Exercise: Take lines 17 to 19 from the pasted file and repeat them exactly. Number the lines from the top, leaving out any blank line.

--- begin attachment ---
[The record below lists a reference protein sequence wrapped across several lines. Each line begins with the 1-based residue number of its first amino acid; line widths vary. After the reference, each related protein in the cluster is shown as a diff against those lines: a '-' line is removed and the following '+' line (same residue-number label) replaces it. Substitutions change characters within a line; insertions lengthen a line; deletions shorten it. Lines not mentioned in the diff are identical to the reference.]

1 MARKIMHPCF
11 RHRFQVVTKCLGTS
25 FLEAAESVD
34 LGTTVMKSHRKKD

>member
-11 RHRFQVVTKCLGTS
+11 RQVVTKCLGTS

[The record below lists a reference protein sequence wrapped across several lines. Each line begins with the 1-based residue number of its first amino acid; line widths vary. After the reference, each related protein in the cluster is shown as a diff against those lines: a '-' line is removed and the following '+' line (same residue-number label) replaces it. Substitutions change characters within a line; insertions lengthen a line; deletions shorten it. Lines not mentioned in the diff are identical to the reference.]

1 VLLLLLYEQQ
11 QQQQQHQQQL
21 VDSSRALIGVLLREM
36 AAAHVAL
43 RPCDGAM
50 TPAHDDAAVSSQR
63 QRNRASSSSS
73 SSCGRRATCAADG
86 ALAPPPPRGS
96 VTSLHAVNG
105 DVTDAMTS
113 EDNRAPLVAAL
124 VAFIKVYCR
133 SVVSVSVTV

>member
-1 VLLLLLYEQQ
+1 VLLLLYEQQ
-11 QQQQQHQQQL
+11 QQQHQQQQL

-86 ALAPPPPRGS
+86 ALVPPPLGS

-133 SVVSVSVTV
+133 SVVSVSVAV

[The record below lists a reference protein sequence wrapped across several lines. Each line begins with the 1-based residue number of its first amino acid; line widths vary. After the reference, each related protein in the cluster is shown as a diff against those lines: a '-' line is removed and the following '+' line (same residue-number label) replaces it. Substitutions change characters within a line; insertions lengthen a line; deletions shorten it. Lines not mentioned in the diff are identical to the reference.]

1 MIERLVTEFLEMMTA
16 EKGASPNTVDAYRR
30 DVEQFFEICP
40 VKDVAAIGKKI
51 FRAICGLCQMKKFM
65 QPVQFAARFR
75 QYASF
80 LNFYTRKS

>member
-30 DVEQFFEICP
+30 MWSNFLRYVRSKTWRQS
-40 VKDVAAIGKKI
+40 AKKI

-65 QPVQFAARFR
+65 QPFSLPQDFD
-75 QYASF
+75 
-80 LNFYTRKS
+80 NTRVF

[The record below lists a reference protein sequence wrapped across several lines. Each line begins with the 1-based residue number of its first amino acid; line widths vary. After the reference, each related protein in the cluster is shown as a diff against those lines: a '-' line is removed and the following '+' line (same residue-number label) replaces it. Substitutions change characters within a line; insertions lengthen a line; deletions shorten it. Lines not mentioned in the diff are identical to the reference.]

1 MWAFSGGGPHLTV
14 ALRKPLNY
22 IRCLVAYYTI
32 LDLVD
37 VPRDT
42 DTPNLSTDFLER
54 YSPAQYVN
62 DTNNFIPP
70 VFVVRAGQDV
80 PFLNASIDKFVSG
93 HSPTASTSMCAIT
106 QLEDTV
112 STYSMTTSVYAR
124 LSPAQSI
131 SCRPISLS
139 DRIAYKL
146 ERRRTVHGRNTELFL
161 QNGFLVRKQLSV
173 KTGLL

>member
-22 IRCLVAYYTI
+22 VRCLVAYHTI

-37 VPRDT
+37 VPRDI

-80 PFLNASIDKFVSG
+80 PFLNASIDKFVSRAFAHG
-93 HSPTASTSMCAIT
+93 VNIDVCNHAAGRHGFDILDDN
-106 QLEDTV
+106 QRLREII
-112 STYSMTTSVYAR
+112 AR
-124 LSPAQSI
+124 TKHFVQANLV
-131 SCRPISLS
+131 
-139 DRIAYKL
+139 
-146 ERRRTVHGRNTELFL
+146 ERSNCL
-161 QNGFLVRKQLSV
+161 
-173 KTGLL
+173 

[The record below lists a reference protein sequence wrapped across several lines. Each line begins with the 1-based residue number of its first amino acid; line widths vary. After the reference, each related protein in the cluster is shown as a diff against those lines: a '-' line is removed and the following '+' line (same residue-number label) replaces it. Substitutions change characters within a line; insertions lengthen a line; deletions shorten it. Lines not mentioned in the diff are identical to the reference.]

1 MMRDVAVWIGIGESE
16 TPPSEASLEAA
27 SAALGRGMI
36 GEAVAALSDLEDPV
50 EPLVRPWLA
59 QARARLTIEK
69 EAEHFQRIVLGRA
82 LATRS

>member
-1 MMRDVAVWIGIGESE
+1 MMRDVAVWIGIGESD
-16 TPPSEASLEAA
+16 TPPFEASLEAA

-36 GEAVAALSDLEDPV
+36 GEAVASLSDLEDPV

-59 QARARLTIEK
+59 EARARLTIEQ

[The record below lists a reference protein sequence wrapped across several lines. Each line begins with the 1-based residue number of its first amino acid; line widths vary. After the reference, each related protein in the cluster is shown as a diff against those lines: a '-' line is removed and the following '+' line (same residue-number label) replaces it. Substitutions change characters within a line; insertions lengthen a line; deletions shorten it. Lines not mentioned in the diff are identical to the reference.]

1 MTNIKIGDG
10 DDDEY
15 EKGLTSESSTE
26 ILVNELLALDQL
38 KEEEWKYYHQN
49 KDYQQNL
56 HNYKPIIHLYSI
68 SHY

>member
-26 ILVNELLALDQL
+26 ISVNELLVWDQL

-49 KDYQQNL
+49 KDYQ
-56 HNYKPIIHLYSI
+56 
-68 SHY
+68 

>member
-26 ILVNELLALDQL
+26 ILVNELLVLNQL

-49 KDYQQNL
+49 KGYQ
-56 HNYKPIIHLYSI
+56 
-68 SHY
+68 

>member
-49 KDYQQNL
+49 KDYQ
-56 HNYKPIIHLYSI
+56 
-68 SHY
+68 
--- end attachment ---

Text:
73 SSCGRRATCAADG
86 ALAPPPPRGS
96 VTSLHAVNG